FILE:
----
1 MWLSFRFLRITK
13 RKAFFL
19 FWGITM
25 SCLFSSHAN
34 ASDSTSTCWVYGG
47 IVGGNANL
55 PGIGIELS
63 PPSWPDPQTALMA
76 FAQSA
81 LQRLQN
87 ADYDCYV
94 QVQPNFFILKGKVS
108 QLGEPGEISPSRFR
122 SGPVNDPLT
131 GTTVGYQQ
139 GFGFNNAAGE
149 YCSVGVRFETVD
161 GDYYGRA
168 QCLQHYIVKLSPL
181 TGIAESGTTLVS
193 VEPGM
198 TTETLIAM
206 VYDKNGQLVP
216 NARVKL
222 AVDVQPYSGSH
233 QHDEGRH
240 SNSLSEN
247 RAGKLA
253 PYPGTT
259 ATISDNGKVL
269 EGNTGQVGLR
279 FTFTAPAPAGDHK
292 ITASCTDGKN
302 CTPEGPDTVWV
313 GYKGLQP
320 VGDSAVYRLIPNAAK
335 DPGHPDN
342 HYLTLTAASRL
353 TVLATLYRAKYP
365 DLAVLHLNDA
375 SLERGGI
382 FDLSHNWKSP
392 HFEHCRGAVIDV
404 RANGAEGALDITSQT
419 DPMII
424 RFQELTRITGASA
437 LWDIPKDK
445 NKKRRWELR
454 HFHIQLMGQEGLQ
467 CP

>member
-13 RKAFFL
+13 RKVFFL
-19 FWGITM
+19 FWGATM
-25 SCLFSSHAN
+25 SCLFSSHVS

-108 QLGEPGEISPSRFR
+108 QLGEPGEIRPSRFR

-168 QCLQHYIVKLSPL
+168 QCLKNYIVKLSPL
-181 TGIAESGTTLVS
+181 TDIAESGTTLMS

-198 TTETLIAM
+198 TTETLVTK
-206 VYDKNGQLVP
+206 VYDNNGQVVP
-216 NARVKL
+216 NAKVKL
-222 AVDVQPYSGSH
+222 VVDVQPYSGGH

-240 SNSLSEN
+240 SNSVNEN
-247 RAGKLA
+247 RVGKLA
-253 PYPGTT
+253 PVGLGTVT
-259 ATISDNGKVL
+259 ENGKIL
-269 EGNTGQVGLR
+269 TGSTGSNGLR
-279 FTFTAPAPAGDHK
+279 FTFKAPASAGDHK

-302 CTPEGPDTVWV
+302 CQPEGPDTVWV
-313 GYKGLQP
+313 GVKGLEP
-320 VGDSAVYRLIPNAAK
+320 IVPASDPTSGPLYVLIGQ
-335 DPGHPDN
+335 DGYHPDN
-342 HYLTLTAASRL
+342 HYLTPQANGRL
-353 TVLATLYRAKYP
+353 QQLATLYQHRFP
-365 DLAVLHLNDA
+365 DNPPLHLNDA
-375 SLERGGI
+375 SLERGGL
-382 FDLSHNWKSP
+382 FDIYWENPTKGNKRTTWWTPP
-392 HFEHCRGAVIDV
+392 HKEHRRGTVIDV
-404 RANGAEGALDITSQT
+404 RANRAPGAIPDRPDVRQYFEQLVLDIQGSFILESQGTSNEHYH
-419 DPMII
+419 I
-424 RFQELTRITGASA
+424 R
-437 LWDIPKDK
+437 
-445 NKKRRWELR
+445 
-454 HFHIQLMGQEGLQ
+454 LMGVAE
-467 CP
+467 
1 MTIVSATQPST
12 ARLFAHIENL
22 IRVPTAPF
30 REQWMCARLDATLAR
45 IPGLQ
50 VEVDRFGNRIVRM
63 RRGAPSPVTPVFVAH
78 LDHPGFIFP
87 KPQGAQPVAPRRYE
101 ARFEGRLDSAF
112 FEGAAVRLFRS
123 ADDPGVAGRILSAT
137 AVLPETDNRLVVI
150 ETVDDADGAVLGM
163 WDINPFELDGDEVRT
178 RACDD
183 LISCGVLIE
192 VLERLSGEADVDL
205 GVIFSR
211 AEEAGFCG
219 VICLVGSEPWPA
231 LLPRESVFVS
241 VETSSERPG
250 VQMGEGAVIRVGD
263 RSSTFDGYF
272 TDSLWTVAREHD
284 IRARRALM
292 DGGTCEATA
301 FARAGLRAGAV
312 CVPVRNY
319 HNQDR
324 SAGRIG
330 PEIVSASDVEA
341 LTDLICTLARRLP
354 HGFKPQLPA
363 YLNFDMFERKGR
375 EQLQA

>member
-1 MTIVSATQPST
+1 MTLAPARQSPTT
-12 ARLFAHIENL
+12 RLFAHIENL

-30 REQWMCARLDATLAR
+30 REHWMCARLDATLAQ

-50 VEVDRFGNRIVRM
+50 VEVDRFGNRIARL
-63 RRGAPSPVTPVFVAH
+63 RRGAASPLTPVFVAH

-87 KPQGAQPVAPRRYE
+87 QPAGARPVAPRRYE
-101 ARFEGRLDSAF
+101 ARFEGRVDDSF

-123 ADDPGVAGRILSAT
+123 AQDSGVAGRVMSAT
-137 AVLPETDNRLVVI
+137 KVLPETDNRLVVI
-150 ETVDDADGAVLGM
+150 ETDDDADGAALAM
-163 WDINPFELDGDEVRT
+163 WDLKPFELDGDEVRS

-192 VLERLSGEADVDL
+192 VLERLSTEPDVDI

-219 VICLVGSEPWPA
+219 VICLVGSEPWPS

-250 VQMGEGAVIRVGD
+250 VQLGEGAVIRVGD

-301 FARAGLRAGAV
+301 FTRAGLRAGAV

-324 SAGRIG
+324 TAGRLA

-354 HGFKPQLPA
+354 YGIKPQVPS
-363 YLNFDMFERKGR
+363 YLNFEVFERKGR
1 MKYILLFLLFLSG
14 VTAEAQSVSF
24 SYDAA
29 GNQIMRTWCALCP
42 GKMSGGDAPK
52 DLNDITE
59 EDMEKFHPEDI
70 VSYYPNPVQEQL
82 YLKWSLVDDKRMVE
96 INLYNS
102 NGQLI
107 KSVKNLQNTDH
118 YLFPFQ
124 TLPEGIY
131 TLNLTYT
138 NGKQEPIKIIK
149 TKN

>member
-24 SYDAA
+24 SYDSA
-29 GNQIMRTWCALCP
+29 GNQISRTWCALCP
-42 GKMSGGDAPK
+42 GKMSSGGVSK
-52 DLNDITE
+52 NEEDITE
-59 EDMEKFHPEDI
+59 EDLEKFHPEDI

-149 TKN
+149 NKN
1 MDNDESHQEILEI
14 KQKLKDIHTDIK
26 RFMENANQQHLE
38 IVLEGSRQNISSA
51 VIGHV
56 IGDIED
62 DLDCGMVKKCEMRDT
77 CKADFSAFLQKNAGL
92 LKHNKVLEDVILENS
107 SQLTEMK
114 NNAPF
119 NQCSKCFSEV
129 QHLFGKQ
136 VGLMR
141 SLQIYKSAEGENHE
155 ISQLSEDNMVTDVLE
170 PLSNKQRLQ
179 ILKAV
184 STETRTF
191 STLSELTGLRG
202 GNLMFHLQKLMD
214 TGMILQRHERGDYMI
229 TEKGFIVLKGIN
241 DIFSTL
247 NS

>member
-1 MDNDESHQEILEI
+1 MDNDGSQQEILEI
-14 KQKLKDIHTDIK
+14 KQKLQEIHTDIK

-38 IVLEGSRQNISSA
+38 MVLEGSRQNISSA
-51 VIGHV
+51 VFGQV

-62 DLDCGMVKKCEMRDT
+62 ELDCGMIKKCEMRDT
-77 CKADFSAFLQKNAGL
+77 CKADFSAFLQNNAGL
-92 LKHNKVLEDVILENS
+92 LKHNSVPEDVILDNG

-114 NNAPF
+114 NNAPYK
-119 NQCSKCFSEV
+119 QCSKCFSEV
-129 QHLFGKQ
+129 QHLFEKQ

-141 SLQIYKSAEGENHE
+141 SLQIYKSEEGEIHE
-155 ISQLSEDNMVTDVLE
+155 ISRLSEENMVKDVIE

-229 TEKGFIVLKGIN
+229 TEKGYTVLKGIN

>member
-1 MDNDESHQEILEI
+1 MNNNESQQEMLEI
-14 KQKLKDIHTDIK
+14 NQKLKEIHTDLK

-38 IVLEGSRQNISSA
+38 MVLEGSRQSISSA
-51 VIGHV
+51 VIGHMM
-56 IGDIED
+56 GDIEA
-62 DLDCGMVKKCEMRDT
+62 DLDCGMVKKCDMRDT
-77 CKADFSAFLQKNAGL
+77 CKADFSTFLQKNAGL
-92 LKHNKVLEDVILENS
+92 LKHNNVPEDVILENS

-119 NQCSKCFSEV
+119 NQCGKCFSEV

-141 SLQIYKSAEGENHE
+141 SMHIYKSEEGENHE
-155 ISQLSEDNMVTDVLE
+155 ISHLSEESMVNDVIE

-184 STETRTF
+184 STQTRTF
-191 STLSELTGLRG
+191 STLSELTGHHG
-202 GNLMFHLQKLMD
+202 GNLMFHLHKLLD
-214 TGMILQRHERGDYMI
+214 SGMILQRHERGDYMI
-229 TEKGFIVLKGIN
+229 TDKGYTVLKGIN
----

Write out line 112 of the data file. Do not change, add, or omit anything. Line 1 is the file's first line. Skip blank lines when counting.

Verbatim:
-445 NKKRRWELR